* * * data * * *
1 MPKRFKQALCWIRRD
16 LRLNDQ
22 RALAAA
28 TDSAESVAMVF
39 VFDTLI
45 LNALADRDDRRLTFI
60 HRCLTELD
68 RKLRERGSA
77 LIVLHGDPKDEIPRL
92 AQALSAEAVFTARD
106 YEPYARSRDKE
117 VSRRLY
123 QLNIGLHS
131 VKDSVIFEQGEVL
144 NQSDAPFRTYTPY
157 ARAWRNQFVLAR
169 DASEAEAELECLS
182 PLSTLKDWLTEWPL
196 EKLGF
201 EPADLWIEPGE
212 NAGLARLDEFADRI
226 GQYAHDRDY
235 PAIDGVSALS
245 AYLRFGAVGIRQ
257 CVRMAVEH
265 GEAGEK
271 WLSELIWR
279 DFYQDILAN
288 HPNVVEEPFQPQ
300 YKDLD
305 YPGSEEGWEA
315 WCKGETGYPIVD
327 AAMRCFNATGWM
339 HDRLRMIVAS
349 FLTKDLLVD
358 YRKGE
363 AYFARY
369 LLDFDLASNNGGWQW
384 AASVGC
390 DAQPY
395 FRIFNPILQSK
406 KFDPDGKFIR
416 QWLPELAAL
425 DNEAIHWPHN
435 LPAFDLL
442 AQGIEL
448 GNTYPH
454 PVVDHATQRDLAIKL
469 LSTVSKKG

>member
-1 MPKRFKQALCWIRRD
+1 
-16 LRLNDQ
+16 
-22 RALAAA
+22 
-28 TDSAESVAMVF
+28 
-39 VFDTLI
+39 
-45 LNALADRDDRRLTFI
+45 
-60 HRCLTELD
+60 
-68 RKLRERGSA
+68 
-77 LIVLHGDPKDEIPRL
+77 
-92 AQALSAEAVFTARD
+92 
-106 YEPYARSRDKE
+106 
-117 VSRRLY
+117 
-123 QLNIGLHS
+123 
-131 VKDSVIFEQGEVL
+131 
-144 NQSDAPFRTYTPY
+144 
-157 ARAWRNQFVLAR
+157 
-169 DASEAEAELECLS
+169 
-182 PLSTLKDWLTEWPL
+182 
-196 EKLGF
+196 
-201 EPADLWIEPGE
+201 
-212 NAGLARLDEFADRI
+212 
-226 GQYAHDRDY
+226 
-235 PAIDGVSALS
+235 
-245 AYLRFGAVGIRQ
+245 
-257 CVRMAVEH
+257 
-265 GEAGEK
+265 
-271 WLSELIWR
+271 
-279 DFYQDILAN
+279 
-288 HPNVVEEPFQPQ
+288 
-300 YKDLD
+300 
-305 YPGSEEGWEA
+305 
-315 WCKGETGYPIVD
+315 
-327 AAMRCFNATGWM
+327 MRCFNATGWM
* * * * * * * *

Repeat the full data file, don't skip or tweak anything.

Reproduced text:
1 MPKRFKQALCWIRRD
16 LRLNDQ
22 RALAAA
28 TDSAESVAMVF
39 VFDTLI
45 LNALADRDDRRLTFI
60 HRCLTELD
68 RKLRERGSA
77 LIVLHGDPKDEIPRL
92 AQALSAEAVFTARD
106 YEPYARSRDKE
117 VSRRLY
123 QLNIGLHS
131 VKDSVIFEQGEVL
144 NQSDAPFRTYTPY
157 ARAWRNQFVLAR
169 DASEAEAELECLS
182 PLSTLKDWLTEWPL
196 EKLGF
201 EPADLWIEPGE
212 NAGLARLDEFADRI
226 GQYAHDRDY
235 PAIDGVSALS
245 AYLRFGAVGIRQ
257 CVRMAVEH
265 GEAGEK
271 WLSELIWR
279 DFYQDILAN
288 HPNVVEEPFQPQ
300 YKDLD
305 YPGSEEGWEA
315 WCKGETGYPIVD
327 AAMRCFNATGWM
339 HDRLRMIVAS
349 FLTKDLLVD
358 YRKGE
363 AYFARY
369 LLDFDLASNNGGWQW
384 AASVGC
390 DAQPY
395 FRIFNPILQSK
406 KFDPDGKFIR
416 QWLPELAAL
425 DNEAIHWPHN
435 LPAFDLL
442 AQGIEL
448 GNTYPH
454 PVVDHATQRDLAIKL
469 LSTVSKKG

>member
-1 MPKRFKQALCWIRRD
+1 
-16 LRLNDQ
+16 
-22 RALAAA
+22 
-28 TDSAESVAMVF
+28 
-39 VFDTLI
+39 
-45 LNALADRDDRRLTFI
+45 
-60 HRCLTELD
+60 
-68 RKLRERGSA
+68 
-77 LIVLHGDPKDEIPRL
+77 
-92 AQALSAEAVFTARD
+92 
-106 YEPYARSRDKE
+106 
-117 VSRRLY
+117 
-123 QLNIGLHS
+123 
-131 VKDSVIFEQGEVL
+131 
-144 NQSDAPFRTYTPY
+144 
-157 ARAWRNQFVLAR
+157 
-169 DASEAEAELECLS
+169 
-182 PLSTLKDWLTEWPL
+182 
-196 EKLGF
+196 
-201 EPADLWIEPGE
+201 
-212 NAGLARLDEFADRI
+212 
-226 GQYAHDRDY
+226 
-235 PAIDGVSALS
+235 
-245 AYLRFGAVGIRQ
+245 
-257 CVRMAVEH
+257 
-265 GEAGEK
+265 
-271 WLSELIWR
+271 
-279 DFYQDILAN
+279 
-288 HPNVVEEPFQPQ
+288 
-300 YKDLD
+300 
-305 YPGSEEGWEA
+305 
-315 WCKGETGYPIVD
+315 
-327 AAMRCFNATGWM
+327 MRCFNATGWM